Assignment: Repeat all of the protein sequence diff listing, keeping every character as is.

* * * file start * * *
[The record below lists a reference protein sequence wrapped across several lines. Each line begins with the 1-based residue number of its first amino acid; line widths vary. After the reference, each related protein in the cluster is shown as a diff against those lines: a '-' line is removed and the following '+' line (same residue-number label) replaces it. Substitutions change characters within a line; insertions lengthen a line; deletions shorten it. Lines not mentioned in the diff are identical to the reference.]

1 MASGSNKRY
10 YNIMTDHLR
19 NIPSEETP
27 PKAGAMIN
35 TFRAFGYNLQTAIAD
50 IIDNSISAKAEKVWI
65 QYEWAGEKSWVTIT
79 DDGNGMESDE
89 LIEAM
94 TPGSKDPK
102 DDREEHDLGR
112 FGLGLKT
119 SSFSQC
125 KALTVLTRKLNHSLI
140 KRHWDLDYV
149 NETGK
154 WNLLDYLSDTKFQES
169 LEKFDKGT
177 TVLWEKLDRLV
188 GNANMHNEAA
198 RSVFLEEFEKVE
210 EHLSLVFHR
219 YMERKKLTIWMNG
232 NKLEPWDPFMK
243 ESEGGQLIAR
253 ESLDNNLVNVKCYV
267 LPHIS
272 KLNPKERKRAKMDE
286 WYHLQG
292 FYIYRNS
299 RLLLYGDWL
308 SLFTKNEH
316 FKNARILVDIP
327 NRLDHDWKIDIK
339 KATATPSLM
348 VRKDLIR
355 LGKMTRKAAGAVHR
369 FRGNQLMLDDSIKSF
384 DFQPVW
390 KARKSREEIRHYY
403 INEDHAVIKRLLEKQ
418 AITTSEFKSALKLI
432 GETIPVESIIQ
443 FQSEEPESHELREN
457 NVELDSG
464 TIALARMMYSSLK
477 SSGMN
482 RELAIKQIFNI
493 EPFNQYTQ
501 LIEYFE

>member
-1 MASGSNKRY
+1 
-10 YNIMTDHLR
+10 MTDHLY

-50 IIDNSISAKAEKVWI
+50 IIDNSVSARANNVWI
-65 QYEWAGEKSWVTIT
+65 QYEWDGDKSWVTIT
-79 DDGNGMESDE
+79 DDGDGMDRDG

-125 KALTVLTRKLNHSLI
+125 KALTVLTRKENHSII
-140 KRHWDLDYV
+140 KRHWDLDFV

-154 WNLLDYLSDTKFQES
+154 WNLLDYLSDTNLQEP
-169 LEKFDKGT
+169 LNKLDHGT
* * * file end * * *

[The record below lists a reference protein sequence wrapped across several lines. Each line begins with the 1-based residue number of its first amino acid; line widths vary. After the reference, each related protein in the cluster is shown as a diff against those lines: a '-' line is removed and the following '+' line (same residue-number label) replaces it. Substitutions change characters within a line; insertions lengthen a line; deletions shorten it. Lines not mentioned in the diff are identical to the reference.]

1 MASGSNKRY
10 YNIMTDHLR
19 NIPSEETP
27 PKAGAMIN
35 TFRAFGYNLQTAIAD
50 IIDNSISAKAEKVWI
65 QYEWAGEKSWVTIT
79 DDGNGMESDE
89 LIEAM
94 TPGSKDPK
102 DDREEHDLGR
112 FGLGLKT
119 SSFSQC
125 KALTVLTRKLNHSLI
140 KRHWDLDYV
149 NETGK
154 WNLLDYLSDTKFQES
169 LEKFDKGT
177 TVLWEKLDRLV
188 GNANMHNEAA
198 RSVFLEEFEKVE
210 EHLSLVFHR
219 YMERKKLTIWMNG
232 NKLEPWDPFMK
243 ESEGGQLIAR
253 ESLDNNLVNVKCYV
267 LPHIS
272 KLNPKERKRAKMDE
286 WYHLQG
292 FYIYRNS
299 RLLLYGDWL
308 SLFTKNEH
316 FKNARILVDIP
327 NRLDHDWKIDIK
339 KATATPSLM
348 VRKDLIR
355 LGKMTRKAAGAVHR
369 FRGNQLMLDDSIKSF
384 DFQPVW
390 KARKSREEIRHYY
403 INEDHAVIKRLLEKQ
418 AITTSEFKSALKLI
432 GETIPVESIIQ
443 FQSEEPESHELREN
457 NVELDSG
464 TIALARMMYSSLK
477 SSGMN
482 RELAIKQIFNI
493 EPFNQYTQ
501 LIEYFE

>member
-1 MASGSNKRY
+1 
-10 YNIMTDHLR
+10 MTDHLY

-50 IIDNSISAKAEKVWI
+50 IIDNSVSARANNVWI
-65 QYEWAGEKSWVTIT
+65 QYEWDGDKSWVTIT
-79 DDGNGMESDE
+79 DDGDGMDRDG

-125 KALTVLTRKLNHSLI
+125 KALTVLTRKENHSII
-140 KRHWDLDYV
+140 KRHWDLDFV

-154 WNLLDYLSDTKFQES
+154 WNLLDYLSDTNLQEP
-169 LEKFDKGT
+169 LNKLDHGT